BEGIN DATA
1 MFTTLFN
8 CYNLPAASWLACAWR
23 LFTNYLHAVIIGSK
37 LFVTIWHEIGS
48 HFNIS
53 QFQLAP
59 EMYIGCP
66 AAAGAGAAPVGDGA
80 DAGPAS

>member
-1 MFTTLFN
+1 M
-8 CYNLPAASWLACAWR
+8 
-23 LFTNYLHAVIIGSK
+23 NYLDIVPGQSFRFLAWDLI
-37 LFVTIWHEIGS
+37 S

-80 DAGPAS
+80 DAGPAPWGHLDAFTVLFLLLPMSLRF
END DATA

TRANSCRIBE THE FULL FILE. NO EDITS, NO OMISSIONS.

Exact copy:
1 MFTTLFN
8 CYNLPAASWLACAWR
23 LFTNYLHAVIIGSK
37 LFVTIWHEIGS
48 HFNIS
53 QFQLAP
59 EMYIGCP
66 AAAGAGAAPVGDGA
80 DAGPAS

>member
-1 MFTTLFN
+1 M
-8 CYNLPAASWLACAWR
+8 
-23 LFTNYLHAVIIGSK
+23 NYLDIVPGQSFRFLAWDLI
-37 LFVTIWHEIGS
+37 S

-80 DAGPAS
+80 DAGPAPWGHLDAFTVLFLLLPMSLRF